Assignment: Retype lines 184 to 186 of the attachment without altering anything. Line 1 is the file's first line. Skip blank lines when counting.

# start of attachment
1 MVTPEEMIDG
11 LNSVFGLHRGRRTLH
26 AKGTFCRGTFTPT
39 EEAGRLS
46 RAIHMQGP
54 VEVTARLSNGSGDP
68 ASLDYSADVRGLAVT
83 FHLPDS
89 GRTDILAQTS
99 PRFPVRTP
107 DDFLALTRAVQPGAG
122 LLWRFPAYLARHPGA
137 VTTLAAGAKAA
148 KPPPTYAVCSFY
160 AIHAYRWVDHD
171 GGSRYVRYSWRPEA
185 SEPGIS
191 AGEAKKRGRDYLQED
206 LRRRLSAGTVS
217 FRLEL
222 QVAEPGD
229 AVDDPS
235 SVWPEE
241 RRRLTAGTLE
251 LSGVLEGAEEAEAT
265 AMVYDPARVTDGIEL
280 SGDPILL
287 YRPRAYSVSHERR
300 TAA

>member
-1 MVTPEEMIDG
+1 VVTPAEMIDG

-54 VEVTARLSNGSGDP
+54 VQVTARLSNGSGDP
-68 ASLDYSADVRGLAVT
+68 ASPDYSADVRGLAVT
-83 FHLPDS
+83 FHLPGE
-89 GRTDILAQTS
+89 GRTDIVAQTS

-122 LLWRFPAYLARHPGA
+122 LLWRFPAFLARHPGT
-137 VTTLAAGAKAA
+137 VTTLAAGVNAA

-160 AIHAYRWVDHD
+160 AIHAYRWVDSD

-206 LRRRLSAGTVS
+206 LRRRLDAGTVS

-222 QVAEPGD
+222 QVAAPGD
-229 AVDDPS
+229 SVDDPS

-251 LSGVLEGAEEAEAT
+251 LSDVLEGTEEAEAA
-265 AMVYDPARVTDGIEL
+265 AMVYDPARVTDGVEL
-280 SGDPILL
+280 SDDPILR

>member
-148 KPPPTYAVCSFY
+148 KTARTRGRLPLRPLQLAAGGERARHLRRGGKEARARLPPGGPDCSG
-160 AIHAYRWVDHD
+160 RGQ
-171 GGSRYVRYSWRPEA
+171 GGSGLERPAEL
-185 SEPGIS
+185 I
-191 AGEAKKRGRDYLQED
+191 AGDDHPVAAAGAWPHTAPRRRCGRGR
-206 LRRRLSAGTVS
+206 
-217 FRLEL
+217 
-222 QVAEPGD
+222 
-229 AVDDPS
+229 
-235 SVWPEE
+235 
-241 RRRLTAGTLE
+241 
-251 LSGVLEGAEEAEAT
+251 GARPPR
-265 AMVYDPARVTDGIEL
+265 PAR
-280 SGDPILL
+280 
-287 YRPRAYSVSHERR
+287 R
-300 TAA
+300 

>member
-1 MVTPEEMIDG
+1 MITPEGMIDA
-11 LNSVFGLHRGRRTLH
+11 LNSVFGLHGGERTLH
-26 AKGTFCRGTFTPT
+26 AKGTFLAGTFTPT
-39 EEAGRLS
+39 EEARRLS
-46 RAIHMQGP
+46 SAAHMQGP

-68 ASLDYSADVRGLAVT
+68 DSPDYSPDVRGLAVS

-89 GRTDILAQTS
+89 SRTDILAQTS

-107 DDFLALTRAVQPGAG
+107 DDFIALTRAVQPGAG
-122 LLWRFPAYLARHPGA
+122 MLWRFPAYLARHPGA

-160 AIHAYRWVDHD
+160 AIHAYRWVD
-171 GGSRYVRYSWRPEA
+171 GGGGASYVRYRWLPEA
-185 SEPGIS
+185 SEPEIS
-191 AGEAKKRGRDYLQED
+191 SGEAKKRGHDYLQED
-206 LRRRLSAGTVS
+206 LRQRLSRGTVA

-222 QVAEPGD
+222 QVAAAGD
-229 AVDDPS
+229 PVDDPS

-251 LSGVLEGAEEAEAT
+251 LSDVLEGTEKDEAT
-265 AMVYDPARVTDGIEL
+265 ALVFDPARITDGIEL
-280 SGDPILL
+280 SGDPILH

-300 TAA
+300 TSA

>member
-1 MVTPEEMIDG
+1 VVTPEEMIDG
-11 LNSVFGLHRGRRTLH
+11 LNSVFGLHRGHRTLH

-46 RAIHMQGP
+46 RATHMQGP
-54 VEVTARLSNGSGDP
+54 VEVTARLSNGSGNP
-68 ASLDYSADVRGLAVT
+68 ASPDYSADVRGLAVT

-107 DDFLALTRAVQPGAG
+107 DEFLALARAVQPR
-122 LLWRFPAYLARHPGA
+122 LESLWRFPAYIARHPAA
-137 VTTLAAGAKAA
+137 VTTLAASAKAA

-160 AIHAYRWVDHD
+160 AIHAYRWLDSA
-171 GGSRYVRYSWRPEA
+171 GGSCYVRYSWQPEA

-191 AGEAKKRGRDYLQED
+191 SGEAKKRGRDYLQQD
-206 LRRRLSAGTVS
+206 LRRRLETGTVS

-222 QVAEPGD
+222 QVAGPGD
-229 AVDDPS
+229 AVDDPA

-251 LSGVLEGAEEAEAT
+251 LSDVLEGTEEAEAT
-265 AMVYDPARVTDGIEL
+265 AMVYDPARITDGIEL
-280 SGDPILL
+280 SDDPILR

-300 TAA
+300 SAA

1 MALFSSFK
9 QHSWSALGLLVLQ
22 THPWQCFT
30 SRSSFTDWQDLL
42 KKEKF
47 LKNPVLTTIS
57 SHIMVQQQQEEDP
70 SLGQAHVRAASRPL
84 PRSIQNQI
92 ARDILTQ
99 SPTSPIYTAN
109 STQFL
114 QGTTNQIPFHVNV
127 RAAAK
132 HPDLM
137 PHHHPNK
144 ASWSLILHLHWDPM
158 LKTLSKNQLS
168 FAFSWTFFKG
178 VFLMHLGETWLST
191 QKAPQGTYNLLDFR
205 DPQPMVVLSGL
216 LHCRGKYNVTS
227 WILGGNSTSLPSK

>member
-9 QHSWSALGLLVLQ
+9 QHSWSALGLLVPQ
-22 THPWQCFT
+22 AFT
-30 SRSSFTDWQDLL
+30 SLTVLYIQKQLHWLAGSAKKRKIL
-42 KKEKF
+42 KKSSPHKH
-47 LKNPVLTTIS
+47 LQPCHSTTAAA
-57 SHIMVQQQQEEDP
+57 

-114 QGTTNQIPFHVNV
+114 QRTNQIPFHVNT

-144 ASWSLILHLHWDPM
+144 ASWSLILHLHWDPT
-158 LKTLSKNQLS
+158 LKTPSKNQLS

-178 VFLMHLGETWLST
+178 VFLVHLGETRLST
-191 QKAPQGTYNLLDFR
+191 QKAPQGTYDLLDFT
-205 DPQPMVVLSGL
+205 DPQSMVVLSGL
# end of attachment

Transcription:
132 HPDLM
137 PHHHPNK
144 ASWSLILHLHWDPM